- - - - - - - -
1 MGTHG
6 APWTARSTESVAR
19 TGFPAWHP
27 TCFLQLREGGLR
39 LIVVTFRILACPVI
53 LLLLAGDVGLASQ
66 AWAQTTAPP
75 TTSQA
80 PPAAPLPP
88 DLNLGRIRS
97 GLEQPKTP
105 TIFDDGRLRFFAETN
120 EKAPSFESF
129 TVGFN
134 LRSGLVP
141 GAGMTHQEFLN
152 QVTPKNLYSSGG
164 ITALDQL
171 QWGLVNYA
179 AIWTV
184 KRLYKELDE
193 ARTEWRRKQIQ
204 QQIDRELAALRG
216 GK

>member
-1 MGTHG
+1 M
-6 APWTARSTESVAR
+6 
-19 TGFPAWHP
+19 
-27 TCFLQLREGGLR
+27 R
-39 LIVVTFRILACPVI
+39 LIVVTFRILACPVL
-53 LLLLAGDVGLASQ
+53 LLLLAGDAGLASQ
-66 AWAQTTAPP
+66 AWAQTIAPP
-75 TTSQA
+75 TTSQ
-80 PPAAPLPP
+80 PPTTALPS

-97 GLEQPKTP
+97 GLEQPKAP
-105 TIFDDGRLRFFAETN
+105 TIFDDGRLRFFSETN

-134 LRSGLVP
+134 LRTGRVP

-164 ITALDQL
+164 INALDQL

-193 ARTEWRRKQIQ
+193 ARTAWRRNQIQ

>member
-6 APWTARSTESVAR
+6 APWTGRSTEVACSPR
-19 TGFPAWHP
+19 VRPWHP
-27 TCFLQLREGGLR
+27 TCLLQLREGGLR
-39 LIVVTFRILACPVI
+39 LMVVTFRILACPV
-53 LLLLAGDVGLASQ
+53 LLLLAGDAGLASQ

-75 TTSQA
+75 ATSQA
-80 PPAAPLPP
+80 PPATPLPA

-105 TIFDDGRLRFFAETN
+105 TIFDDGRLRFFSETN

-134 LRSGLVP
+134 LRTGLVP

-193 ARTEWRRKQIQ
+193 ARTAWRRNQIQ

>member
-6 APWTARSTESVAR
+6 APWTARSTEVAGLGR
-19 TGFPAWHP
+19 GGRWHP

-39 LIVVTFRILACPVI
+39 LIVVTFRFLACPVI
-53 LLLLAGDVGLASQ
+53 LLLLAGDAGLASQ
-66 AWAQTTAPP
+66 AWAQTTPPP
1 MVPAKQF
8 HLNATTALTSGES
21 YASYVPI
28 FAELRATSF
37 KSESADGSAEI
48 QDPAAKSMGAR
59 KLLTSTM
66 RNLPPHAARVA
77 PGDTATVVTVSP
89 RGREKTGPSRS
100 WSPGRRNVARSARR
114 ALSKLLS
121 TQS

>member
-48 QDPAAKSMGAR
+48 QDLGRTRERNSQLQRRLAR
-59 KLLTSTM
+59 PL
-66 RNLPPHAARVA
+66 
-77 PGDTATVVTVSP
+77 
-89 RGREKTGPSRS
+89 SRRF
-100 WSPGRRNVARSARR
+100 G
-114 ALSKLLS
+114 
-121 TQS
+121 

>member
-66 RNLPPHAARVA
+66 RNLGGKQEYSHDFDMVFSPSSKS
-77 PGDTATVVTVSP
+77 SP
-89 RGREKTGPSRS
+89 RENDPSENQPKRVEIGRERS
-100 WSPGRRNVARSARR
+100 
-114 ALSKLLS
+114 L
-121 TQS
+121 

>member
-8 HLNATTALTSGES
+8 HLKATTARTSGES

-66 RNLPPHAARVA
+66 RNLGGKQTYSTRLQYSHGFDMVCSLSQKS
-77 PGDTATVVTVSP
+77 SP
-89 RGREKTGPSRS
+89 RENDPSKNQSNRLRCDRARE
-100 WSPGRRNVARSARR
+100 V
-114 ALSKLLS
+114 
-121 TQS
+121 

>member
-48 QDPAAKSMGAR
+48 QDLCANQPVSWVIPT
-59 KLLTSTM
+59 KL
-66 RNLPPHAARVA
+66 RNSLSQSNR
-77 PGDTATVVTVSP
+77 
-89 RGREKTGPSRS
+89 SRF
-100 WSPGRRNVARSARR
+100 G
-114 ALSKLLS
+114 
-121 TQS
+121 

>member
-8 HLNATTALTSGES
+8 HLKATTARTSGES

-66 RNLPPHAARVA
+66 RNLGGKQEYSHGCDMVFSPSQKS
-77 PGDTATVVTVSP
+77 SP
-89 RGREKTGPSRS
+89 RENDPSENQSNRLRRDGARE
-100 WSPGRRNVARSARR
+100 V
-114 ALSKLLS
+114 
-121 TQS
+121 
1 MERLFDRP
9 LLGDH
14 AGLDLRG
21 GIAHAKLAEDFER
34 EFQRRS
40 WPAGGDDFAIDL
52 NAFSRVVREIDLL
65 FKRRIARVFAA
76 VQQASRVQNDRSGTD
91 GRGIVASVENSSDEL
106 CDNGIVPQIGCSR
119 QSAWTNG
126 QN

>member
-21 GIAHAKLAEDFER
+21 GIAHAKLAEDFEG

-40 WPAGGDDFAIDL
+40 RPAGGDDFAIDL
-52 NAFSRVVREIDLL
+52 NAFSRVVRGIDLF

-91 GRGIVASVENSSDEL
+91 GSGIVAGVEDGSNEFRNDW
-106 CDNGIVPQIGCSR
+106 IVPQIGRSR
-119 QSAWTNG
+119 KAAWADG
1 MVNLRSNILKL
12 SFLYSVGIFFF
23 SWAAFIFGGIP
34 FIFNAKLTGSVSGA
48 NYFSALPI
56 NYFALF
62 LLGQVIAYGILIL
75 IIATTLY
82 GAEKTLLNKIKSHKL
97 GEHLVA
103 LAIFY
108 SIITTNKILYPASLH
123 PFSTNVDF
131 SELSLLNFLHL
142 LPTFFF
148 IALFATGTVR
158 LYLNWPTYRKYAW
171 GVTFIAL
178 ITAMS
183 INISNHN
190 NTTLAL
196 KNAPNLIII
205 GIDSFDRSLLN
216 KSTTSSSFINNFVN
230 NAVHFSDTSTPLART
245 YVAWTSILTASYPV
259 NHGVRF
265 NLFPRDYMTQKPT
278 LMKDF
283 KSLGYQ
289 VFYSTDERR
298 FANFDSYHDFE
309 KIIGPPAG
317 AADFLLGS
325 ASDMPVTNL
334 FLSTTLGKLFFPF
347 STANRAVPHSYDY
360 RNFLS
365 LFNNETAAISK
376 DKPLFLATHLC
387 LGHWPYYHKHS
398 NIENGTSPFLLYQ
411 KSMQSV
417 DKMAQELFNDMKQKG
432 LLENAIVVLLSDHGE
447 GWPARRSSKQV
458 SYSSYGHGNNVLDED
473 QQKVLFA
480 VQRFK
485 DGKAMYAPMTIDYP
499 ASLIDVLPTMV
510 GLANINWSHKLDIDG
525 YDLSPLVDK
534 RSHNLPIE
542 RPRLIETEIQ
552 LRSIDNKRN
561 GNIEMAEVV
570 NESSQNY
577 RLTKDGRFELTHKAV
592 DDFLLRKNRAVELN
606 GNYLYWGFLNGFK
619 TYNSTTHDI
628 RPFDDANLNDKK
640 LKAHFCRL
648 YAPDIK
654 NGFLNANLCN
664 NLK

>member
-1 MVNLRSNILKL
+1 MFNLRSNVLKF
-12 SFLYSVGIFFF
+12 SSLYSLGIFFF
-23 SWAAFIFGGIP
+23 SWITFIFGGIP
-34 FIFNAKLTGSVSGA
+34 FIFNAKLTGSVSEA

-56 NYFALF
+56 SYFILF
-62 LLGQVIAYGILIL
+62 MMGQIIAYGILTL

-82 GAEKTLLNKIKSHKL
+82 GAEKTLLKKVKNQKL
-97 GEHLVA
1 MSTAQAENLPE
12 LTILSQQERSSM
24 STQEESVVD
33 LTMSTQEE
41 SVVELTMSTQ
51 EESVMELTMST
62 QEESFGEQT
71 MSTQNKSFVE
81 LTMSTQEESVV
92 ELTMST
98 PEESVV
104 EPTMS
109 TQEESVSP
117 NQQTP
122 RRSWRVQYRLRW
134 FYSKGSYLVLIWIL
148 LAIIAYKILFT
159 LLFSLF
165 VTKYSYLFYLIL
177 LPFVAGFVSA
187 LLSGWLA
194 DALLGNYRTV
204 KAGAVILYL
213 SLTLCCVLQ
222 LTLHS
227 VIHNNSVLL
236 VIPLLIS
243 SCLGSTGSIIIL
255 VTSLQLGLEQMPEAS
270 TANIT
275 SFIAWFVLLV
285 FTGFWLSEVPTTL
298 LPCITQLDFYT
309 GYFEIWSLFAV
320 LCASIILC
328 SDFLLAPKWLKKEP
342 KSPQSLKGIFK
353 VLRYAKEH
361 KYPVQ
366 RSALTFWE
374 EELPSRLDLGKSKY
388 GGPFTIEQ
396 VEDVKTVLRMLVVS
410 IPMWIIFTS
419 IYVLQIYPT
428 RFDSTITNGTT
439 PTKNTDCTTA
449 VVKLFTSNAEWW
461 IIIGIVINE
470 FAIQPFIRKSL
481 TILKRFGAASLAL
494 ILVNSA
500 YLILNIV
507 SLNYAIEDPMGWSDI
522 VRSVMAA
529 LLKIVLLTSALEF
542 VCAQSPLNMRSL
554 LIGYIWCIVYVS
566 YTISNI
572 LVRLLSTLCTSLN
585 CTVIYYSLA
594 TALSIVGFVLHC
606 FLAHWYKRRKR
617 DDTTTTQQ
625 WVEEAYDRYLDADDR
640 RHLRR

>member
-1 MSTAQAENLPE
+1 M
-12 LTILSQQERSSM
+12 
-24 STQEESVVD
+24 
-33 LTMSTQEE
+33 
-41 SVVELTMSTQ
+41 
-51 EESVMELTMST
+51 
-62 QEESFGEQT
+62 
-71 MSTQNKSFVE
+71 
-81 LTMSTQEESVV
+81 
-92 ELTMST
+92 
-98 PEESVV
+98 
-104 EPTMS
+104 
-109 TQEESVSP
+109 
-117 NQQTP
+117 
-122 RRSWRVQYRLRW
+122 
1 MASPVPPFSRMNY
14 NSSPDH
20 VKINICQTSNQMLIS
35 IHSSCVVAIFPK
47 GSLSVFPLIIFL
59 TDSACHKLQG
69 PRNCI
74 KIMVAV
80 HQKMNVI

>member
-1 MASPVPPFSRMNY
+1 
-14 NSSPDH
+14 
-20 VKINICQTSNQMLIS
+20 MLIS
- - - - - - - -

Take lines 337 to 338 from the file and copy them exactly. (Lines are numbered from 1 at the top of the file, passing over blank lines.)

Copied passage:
500 YLILNIV
507 SLNYAIEDPMGWSDI